Communities wrestle with the menace of plastic bagsby Ambar Espinoza, Minnesota Public Radio
Plastic grocery bags are a big environmental problem. They take up space in landfills and require lots of fuel to make. As a result, some countries are banning them or taxing them. U.S. cities are requiring they be recycled, and at least one city has banned them outright. In Minnesota, groceries are leading some recycling efforts. But so far, these efforts are not close to fixing the problem of disposable plastic bags.
St. Paul, Minn. — Every year, people in the U.S. use more than 100 billion plastic bags. It takes 12 million barrels of oil to make them.
In landfills, these bags can take thousands years to biodegrade -- if ever -- and the plastic breaks down into tiny little particles that can eventually end up in the food chain.
In the Twin Cities, a crew of a couple dozen people collect plastic bags from area grocery stores. These crews work for a recycling program called "It's in the Bag," a partnership among grocery stores and some businesses.
The program hires adults with developmental disabilities to collect, sort, and bale everything from disposable grocery bags to zipper lock bags.
Not all the bags they collect can qualify for recycling. Bags are not accepted if they are crinkled, black, dirty, wet, or have strings.
Plastic bags are hard to recycle. The bags can jam sorting equipment. It's a labor intensive process because the bags have to be clean and dry.
The "It's in the Bag" program has kept 1.1 million pounds of plastic bags out of landfills each of the past two years. That's about 49.5 million plastic bags a year. "Before we pat ourselves on the back too much, we also know that we're just capturing a fraction of what's out there to be captured," said John Crea of Merrick Inc., the company subcontracted by Minnesota Waste Wise to do the pick-ups.
Plastic bags are getting a lot of attention worldwide these days. China and Bangladesh have banned them. Ireland imposes steep taxes on them. In the United States, San Francisco banned them and New York City requires recycling.
Lunds and Byerly's grocery stores are taking part in the Twin Cities recycling program. The stores recently introduced biodegradable plastic bags.
Spokesman Aaron Sorenson says it would be difficult for Lunds and Byerly's to ban the plastic bags outright.
"Many of our customers ask for plastic bags when they're in our stores," said Sorenson. "Of all the bags that we used in 2007, over 30 percent of them were plastic bags. So to just get rid of plastic bags at this time would likely upset many of our customers who ask for them."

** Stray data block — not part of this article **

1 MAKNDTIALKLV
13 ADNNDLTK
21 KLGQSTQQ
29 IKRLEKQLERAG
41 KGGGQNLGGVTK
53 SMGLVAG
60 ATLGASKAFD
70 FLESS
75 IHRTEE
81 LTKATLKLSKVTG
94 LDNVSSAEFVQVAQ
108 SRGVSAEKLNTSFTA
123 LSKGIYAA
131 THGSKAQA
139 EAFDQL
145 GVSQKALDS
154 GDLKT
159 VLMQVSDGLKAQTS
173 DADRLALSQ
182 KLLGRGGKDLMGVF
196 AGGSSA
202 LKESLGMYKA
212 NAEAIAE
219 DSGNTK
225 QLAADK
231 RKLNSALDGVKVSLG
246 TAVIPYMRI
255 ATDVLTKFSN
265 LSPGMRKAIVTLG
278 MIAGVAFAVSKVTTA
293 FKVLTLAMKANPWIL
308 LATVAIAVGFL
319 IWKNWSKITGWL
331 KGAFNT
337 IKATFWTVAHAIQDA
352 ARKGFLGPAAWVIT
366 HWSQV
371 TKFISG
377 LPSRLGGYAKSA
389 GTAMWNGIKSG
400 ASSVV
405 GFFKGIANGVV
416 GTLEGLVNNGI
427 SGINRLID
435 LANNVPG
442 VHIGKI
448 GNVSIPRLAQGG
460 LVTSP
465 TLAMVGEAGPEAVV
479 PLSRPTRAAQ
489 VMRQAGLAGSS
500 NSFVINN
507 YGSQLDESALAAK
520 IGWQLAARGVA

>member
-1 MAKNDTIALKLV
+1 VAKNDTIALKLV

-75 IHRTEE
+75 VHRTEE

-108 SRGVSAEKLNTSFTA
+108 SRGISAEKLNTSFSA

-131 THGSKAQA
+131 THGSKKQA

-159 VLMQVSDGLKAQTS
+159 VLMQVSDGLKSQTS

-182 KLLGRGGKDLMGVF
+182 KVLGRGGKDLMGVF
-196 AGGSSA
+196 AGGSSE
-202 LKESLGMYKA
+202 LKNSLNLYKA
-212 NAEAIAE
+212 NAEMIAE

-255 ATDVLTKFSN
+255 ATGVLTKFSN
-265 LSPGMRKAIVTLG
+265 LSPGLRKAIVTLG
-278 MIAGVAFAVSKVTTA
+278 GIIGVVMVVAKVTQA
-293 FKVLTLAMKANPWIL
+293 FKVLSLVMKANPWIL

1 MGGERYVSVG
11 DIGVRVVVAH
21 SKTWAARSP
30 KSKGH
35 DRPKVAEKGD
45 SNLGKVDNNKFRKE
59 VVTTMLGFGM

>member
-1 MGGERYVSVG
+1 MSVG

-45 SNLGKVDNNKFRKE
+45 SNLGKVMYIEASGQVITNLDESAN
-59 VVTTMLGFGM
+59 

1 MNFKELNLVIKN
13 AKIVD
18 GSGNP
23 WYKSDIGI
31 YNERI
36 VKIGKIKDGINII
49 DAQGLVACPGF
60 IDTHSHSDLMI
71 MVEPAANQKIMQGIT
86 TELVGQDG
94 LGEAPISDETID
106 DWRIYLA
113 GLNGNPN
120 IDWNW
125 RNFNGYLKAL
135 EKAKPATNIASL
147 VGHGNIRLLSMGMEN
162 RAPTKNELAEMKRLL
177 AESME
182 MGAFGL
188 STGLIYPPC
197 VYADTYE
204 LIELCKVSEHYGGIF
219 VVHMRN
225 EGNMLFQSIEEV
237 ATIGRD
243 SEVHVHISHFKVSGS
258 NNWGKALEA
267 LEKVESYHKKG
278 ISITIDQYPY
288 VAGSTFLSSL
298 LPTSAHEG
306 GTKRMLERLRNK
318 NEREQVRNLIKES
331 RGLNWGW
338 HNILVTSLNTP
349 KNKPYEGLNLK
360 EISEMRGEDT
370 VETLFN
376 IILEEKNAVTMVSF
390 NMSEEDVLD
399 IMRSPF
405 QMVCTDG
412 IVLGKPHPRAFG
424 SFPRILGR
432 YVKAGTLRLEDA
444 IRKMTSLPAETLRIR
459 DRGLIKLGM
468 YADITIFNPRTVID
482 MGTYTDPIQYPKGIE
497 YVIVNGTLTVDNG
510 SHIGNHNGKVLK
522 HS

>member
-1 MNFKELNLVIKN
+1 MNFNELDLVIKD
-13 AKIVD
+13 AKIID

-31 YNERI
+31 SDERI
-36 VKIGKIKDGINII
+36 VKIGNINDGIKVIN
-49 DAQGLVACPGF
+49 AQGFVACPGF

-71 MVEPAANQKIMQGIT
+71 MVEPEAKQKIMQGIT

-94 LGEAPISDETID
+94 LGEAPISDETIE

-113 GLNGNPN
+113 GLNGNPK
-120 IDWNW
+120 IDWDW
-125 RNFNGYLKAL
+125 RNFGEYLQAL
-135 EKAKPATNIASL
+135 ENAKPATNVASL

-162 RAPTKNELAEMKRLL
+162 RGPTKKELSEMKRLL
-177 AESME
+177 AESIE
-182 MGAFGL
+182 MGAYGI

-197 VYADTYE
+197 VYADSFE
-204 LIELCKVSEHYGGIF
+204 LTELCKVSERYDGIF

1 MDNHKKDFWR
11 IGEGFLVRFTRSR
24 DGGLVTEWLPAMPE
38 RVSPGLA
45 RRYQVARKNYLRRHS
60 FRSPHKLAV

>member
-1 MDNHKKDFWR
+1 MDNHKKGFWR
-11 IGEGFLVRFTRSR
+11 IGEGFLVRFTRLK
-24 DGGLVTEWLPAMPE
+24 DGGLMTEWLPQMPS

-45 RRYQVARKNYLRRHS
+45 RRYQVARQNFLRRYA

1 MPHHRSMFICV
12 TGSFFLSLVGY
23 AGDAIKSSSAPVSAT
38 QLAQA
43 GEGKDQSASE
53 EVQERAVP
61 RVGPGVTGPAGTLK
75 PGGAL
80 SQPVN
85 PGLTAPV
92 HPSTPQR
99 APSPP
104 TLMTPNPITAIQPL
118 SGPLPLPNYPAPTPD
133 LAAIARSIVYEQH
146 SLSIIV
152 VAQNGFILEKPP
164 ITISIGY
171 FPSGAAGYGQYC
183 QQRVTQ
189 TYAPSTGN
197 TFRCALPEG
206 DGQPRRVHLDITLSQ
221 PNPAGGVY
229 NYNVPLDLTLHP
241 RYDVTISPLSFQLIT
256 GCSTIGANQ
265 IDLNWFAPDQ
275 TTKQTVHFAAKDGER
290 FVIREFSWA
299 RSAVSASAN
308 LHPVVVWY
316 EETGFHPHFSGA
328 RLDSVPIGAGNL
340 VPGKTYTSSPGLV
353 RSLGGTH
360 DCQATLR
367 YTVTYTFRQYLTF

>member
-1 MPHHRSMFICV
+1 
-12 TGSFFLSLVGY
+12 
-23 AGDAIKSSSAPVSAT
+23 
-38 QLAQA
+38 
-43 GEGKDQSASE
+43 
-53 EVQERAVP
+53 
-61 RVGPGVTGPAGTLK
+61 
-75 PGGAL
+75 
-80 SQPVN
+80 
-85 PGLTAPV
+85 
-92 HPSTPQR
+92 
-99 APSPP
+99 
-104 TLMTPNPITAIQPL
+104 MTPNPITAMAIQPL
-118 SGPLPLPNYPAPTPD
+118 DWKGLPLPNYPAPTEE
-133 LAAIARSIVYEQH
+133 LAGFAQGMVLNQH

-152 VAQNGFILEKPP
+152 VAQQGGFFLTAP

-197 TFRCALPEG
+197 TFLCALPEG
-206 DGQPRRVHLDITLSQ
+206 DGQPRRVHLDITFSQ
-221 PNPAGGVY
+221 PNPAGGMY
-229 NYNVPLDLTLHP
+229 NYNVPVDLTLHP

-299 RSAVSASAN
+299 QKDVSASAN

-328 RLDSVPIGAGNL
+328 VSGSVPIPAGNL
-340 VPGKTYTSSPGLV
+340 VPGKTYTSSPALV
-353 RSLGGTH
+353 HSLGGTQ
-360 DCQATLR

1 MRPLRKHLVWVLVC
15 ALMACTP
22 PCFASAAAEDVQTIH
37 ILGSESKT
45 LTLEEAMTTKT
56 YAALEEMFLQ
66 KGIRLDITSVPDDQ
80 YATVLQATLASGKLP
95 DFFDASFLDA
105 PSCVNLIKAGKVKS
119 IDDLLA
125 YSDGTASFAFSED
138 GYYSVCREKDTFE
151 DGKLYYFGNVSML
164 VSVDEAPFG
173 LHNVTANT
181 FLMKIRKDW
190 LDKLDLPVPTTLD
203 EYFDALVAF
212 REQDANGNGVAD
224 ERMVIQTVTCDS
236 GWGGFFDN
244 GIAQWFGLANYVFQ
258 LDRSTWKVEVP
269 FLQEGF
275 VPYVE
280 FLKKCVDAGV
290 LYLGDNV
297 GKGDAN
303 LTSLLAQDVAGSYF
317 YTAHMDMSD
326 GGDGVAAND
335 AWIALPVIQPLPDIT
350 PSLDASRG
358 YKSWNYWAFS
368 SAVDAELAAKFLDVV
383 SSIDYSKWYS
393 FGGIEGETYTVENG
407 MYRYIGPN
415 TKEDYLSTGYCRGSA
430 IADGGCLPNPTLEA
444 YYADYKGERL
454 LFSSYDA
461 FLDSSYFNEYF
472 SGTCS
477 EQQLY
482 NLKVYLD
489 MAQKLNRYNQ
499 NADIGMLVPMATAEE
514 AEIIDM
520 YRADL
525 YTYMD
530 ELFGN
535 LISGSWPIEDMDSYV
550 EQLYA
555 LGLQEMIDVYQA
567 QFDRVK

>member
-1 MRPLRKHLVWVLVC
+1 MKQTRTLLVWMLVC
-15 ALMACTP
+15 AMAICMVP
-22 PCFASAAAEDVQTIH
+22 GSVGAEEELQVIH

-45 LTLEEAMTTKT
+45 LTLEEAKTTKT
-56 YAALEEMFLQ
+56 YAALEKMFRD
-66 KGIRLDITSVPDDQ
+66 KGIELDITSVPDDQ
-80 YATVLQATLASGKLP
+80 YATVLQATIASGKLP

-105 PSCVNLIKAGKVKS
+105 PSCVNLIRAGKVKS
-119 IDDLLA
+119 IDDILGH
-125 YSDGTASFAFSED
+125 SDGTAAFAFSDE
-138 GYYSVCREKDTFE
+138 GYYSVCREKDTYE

Obviously, he knows what his customers want.
"I'm not in favor of the carrying bags, just because a lot of times we're coming in and picking up things and to have to remember to bring that bag every time. I just don't think it's very practical," said Gerri Kay Sharp, a shopper at the Byerly's in St. Louis Park.
"I realize environmentally it's probably a much better idea. But I wouldn't be in favor of going that way," Sharp continued. "Besides, I think a lot of people like me use the plastic bags as liners for our garbage at home, so I just wouldn't be in favor of moving away from that."
But some stores in the Twin Cities are phasing out the disposable plastic bag. Mississippi Co-Op, the Wedge Co-Op, and Whole Foods Market will only offer reusable plastic and cloth bags, along with paper bags.
These kinds of efforts may be the best solution to the plastic bag problem. Tim Farnan with the Minnesota Pollution Control Agency says that countries and businesses with restrictions on plastic bags have seen up to 90 percent reductions in their plastic bag usage rates.
"Any time you're able to see that reduction it's even better than recycling, because when you reduce the waste in the first place, then you don't have to transport it around. So those trucks aren't emitting CO2s and other harmful things into the air," said Farnan. "You don't have to do the manufacture process to remanufacture them into something. It's preferable even to recycling to just reduce waste."
Recycling plastic bags will remain voluntary in Minnesota for now. A bill to require recycling of plastic bags died in a legislative committee recently. Some lawmakers were concerned there are too few recycling facilities outside the Twin Cities metro area.
If you think paper bags are a big improvement over plastic ones, think again. The EPA says the production of paper bags pollutes the air and water more, and it requires four times more energy than the production of plastic bags.
The good news is that paper bags break down more quickly than plastic ones in landfills. Paper bags degrade after about 100 years.
- Morning Edition, 04/08/2008, 7:55 a.m.